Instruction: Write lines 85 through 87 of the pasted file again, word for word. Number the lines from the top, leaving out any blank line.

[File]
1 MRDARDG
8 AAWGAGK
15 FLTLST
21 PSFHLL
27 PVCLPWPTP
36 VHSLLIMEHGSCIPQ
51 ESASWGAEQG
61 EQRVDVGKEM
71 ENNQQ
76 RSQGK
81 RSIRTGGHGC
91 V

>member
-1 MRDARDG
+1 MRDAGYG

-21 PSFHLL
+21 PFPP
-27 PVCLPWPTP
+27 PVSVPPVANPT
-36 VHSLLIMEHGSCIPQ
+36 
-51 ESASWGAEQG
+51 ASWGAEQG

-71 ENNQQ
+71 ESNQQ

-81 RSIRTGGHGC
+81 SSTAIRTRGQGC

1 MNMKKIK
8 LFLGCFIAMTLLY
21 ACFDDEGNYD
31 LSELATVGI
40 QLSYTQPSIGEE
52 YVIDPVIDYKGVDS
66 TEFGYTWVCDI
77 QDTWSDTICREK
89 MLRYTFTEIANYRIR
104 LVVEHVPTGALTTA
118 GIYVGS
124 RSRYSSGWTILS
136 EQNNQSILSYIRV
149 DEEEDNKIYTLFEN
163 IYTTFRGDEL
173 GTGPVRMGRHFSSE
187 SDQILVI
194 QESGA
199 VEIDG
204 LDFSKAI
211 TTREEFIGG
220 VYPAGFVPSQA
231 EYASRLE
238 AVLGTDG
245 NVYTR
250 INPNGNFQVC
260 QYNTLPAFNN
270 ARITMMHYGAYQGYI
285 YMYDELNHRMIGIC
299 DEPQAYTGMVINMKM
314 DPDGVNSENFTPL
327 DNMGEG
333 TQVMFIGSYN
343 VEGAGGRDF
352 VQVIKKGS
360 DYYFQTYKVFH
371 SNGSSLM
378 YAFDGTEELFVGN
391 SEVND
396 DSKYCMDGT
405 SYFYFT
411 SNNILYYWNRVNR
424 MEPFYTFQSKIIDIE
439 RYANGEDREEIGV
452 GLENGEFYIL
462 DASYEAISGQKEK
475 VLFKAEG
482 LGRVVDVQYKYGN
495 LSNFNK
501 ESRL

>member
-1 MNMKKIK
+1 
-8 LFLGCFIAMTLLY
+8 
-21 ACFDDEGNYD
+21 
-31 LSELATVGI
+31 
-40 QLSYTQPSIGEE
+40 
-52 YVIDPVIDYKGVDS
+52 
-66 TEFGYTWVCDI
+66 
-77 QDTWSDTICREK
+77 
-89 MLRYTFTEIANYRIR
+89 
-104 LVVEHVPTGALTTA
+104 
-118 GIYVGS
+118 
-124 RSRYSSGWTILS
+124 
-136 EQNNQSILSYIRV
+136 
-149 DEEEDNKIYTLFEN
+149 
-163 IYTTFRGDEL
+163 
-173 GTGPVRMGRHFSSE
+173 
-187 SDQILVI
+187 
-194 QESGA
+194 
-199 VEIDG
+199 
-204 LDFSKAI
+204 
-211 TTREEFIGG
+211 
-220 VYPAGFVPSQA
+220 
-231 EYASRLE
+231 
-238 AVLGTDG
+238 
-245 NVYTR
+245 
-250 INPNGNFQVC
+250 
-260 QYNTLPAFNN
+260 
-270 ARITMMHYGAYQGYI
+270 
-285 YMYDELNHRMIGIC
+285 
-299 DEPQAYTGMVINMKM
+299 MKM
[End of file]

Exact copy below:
-31 LSELATVGI
+31 
-40 QLSYTQPSIGEE